Mention of mangoes cannot be complete without Ghalib’s “Zauq-e-Amba-Nawazi” (Passionate about liking mangoes). “Hali” not only did a great job by writing “Yadgar-e- Ghalib” but also enlightened the world with the qualities of Ghalib’s life and poetry.

Ghalib was so fond of mangoes that he used to write letters to his friends asking them to send him mangoes. Ghalib’s Persian and Urdu letters mention requests for mangoes and praises of mangoes.

Once upon a time, Bahadur Shah Zafar along with some of his companions and Ghalib was strolling in the “Bagh-e Hayat Bakhsh” or “Mahtab Bagh” during the mango season. Mangoes were springing on the trees.Interestingly, the mango here was not given to anyone except kings, sultans and begums. That is, these mangoes were reserved for them. Ghalib became restless after seeing this spring of mangoes. He would look at the mangoes again and again with tempting eyes. The king took notice of this and asked, “Mirza, what are you looking at so intently?”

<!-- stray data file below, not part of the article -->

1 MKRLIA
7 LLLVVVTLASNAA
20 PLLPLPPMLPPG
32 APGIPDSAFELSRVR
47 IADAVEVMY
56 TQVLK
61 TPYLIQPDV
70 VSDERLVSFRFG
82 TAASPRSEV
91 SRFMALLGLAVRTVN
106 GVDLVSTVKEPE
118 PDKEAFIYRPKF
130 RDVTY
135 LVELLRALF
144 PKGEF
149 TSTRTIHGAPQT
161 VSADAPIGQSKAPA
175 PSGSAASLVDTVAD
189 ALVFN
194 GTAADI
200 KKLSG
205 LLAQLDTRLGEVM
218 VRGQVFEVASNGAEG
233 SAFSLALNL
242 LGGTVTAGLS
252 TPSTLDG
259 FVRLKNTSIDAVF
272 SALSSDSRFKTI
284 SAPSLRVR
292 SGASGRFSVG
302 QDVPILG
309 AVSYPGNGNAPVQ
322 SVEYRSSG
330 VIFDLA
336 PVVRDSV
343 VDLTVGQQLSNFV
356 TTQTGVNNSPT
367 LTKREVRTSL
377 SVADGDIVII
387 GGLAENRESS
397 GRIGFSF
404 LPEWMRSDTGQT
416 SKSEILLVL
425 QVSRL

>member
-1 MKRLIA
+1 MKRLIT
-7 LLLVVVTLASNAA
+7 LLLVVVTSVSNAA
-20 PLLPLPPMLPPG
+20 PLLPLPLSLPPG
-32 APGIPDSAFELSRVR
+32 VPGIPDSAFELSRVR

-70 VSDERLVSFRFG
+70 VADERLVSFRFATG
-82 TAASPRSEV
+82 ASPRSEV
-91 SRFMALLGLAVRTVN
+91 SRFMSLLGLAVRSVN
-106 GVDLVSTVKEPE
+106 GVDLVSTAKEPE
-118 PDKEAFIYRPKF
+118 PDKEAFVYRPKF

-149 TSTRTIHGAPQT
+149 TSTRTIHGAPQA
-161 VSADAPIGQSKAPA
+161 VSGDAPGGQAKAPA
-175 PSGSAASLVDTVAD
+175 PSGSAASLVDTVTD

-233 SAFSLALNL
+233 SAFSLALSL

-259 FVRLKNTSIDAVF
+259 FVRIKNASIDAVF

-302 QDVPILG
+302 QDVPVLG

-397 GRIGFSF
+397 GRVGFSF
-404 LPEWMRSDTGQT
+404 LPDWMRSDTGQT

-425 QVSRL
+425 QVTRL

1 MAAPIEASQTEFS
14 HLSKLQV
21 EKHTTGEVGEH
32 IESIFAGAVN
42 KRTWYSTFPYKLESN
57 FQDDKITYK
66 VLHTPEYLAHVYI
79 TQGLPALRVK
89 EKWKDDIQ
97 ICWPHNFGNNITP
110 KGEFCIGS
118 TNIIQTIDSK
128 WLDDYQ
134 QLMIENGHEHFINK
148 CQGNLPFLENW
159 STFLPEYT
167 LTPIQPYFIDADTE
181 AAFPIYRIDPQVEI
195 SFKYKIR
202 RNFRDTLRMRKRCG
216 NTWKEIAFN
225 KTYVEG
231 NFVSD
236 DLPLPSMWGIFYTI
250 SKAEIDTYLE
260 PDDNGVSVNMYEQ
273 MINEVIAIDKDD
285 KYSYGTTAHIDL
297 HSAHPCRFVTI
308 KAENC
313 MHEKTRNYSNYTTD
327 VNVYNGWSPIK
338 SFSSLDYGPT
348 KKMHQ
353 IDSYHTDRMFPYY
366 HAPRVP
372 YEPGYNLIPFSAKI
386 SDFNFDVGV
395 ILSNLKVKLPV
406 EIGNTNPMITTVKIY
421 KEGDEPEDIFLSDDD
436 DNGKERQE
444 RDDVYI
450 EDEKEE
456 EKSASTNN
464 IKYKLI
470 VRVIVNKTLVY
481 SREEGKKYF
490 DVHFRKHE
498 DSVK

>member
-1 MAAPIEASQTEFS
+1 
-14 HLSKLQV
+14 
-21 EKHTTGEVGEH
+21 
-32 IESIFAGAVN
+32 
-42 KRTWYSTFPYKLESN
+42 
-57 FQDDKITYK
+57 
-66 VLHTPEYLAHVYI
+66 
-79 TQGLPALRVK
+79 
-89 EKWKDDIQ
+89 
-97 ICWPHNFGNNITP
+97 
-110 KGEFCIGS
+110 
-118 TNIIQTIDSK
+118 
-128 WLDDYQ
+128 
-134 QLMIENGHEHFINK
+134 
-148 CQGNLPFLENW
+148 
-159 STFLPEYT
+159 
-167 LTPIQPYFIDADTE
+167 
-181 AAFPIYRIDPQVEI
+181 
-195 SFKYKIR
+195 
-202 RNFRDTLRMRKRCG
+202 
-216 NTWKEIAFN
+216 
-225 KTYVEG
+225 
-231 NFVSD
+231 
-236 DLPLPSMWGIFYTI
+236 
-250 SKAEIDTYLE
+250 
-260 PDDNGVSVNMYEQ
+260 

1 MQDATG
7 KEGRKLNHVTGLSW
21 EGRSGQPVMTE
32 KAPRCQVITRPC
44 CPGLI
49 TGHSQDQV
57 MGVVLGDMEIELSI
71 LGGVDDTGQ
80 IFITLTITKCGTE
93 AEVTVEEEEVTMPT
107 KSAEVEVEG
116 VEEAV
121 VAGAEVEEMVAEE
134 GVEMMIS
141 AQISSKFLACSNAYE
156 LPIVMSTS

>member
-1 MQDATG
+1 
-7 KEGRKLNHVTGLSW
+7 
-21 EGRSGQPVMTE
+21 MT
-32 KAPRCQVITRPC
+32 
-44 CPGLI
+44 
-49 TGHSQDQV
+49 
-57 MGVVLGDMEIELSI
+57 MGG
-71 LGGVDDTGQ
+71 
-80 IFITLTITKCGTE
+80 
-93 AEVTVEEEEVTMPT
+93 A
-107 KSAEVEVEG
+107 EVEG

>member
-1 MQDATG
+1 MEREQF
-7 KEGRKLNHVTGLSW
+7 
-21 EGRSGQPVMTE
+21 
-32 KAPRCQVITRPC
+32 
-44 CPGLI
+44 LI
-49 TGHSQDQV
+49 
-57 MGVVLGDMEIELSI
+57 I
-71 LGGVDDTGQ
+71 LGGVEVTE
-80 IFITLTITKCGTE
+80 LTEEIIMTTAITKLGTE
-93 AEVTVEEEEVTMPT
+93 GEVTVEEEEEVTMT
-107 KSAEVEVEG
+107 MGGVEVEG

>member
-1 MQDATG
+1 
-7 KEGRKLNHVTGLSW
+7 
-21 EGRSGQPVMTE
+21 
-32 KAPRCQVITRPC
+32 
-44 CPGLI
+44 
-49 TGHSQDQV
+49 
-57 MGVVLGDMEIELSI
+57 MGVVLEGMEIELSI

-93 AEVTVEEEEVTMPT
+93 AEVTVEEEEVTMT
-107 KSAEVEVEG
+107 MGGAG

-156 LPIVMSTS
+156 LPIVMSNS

Mirza folded his hands and said, “Pir and Murshid, I have heard that the name of the eater is written on the grain. I am looking to see whether my name or my father’s name is written on any of the grains or not.” The King was very impressed by Mirza’s reply and on the same day he sent a bunch of good mangoes to Mirza.

Regarding Mirza Ghulab, one thing must be clarified that he used to order mangoes, mangoes were sent to him and he himself used to buy and eat mangoes. Despite this, Mirza’s heart was never satisfied with mangoes and their interest in mangoes remained constant.

Once Mirza Ghalib, Maulana Fazal-e- Haq and other friends, were sitting somewhere. Everyone was giving their own opinion about mangoes. When Mirza Ghalib’s number came, he said, “To me, a mango should have only two qualities, sweet and plentiful.” Hearing this, all the audience laughed.

Another joke related to Mirza Ghalib is famous. Therefore, if mangoes are mentioned and this joke of Mirza Ghalib is not mentioned, the story cannot be complete. It so happened that once Hakeem Raziuddin Khan, who was a very close friend of Mirza. They did not eat mangoes. One day he was sitting in the verandah of Mirza’s house.